First happy Easter to all. We were able to watch all the sessions of General Conference. It was a wonderful experience. Somehow being here in Mexico, away from Utah, makes General Conference seem even more important.
Things here in Mexico really slowed down for Easter or for Holy Week (Semana Santa) as they call it. The Church office buildings were closed on Thursday and Friday.
The area presidency returns tomorrow from General Conference. So things will pick up a lot.
In last Monday morning's devoyional they made mention that we have a new general authority from Mexico, Hugo Montoya. They said what a blessing and wonderful thing it is for Mexico. The new GA is the younger brother of the other executive secretary Jose Luis Montoya. That will be interesting if the younger brother gets assigned here as a member of the area presidency!
Anyway, during the slow week I agreed to get a rental van and driver, and another missionary arranged an excursion for us. All 14 of us loaded into a van in the morning.
It was a little tight, but OK because traffic was very light. I should say very light until we got to the exit to Acapulco. It was JAMMED with people leaving the city for the beaches. Some say it was taking 3 hours to get out of the city when usually an hour would do it, And on they way back from our excursion, THE EXIT WAS STILL all blocked up.
For our excursion we went to the Xochimilco (Zo chi mil co ). When the Spaniards arrived Mexico City was build on a lake with several islands. There were canals and boats.
Xochimilco is kind of like that. It has canals and boats and it is also famous for it's flowers. Lots of tourist go there. (xochitl means flower and milco means place--so place of the flowers)
So when we arrived early, there were ALL of these boats.
And the boats went ON and ON.
We arrived early to try to beat the crowds, so it was a little hard to get to our boat.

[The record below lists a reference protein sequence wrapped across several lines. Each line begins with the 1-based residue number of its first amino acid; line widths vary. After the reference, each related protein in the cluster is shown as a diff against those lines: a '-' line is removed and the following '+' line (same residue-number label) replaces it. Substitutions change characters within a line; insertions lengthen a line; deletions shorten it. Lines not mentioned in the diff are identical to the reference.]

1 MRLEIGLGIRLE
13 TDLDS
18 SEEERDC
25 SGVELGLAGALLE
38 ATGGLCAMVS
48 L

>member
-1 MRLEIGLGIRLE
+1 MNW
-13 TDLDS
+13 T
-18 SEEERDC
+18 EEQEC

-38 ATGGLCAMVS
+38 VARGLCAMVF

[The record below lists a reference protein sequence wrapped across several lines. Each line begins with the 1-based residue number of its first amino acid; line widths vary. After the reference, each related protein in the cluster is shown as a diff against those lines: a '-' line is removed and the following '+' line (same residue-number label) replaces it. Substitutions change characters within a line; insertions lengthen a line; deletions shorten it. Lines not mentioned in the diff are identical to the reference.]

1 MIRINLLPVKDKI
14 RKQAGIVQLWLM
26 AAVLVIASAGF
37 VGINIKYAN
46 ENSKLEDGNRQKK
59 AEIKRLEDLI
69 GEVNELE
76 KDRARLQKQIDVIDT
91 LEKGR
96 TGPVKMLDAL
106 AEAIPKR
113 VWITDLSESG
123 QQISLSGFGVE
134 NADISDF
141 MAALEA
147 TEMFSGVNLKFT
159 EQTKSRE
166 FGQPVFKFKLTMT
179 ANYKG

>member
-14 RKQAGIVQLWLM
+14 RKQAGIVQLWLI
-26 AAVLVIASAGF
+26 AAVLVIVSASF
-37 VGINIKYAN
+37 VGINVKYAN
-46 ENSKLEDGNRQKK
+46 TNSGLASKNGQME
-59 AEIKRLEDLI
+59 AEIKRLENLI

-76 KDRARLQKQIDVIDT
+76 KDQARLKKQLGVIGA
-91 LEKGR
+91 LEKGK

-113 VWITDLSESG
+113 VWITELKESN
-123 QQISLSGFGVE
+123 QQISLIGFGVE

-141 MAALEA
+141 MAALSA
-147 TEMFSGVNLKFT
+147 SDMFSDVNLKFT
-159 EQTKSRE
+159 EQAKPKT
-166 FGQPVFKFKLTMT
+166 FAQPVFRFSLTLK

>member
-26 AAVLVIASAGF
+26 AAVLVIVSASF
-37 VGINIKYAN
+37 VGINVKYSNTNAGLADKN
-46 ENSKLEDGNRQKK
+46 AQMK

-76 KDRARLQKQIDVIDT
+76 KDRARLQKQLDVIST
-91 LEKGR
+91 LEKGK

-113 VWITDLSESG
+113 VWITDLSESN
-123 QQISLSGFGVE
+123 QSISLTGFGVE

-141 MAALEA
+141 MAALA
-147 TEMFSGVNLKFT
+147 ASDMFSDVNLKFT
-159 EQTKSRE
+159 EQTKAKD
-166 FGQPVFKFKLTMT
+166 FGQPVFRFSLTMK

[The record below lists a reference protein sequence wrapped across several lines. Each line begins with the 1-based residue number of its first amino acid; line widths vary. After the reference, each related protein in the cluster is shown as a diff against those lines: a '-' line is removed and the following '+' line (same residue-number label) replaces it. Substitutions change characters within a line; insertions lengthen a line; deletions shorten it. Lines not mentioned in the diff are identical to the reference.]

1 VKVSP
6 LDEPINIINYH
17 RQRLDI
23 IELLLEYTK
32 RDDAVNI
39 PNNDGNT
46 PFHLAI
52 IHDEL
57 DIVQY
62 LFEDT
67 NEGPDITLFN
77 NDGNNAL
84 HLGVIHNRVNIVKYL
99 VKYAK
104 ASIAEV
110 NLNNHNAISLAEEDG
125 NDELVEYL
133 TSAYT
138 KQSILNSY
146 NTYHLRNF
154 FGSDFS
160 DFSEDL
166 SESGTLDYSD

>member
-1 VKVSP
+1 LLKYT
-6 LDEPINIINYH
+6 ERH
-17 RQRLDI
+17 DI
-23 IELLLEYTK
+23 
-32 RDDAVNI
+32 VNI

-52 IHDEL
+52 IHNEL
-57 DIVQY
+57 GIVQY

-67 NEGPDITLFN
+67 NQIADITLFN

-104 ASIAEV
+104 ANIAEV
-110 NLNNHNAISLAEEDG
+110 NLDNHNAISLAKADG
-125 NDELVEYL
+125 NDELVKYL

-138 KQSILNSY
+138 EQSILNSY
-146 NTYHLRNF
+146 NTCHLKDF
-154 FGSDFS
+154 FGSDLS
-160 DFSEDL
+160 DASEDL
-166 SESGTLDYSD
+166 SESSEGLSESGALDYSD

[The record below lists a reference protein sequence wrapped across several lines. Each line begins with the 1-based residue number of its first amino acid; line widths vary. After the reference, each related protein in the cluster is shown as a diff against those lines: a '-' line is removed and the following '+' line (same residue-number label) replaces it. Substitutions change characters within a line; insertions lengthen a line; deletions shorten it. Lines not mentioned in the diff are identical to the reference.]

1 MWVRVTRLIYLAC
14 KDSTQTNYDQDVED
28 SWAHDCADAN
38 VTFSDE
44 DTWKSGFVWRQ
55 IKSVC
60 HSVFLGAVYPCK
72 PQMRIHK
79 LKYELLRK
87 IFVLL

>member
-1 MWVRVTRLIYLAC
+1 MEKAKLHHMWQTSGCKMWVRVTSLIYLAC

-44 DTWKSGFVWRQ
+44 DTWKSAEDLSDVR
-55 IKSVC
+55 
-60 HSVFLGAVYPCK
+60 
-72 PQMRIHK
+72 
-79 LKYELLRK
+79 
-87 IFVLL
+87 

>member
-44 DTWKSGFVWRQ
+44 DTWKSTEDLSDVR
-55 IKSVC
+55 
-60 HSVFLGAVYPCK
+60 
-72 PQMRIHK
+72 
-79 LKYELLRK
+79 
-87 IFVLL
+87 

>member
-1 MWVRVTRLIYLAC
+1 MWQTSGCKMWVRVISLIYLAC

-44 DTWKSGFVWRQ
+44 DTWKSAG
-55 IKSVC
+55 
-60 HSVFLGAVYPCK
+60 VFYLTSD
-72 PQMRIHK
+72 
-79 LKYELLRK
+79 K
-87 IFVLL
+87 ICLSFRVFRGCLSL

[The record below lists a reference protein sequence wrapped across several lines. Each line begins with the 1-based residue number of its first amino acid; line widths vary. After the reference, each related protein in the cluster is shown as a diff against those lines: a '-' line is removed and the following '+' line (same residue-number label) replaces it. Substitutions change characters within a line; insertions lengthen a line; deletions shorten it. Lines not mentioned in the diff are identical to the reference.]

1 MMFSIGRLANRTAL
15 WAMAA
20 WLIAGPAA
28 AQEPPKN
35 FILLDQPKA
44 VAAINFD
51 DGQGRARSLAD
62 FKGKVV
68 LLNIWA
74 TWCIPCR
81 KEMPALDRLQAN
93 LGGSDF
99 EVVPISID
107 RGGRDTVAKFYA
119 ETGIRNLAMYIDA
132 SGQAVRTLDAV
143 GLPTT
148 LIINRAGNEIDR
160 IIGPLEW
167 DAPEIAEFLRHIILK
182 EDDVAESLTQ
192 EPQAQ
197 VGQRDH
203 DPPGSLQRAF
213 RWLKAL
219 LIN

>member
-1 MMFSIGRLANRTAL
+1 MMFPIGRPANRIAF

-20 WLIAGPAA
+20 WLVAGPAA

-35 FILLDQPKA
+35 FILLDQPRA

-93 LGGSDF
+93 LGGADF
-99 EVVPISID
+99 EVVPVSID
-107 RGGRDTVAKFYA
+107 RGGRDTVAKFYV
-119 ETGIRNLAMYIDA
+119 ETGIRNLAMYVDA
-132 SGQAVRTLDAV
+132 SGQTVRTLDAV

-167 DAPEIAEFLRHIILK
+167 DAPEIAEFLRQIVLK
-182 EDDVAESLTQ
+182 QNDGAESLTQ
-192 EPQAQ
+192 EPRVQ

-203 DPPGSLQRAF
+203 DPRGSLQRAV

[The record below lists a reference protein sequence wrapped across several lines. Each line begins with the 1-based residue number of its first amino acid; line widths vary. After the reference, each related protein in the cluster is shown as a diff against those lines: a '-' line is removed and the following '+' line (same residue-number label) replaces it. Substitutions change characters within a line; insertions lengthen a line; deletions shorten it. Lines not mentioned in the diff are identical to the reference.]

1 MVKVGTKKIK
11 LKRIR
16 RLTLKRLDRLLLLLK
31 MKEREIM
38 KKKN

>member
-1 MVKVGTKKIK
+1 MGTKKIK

The boats were all basically the same inside--a long table with chairs.
(OK you folks that know Mexico. are you getting a little lonesome for Mexico?)
The way you get around in it is that someone pushes your boat with a long pole. The water is about 10 feet deep.
It is pretty hard work. I even picked up a pole once when we stopped.
It was not very crowed at first, but in the afternoon there were quite a few boats and sometimes they did bump into each other.
Some of the local families brought large ice chests on board. Some even had grills. We brought just a few snacks.
But as you move along all of these vendors come up beside to sell their goods. If you seem interested their man poles them along side you. This man is selling roasted ears of corn.
This man is selling blankets and table clothes. Michelle bought a table cloth.
Even some kind of candied apples were for sale.
And entertainment is offered all while you move along. We paid for some marimba songs.
There were several different mariachi groups playing traditional music.
I will attach a video; see if it works. It may too large. They were singing La Bamba. The Bamba is a dance and it says things like I am not a sailor, but I will be if you want. To do the Bamba you need style. Get up and dance. I am a captain. Then the 2 men stood at opposite ends of our boat and kind of made up words. Like I want to be your brother-in-law so you will need to give me your sister! They weren't exactly on tune, but had great time.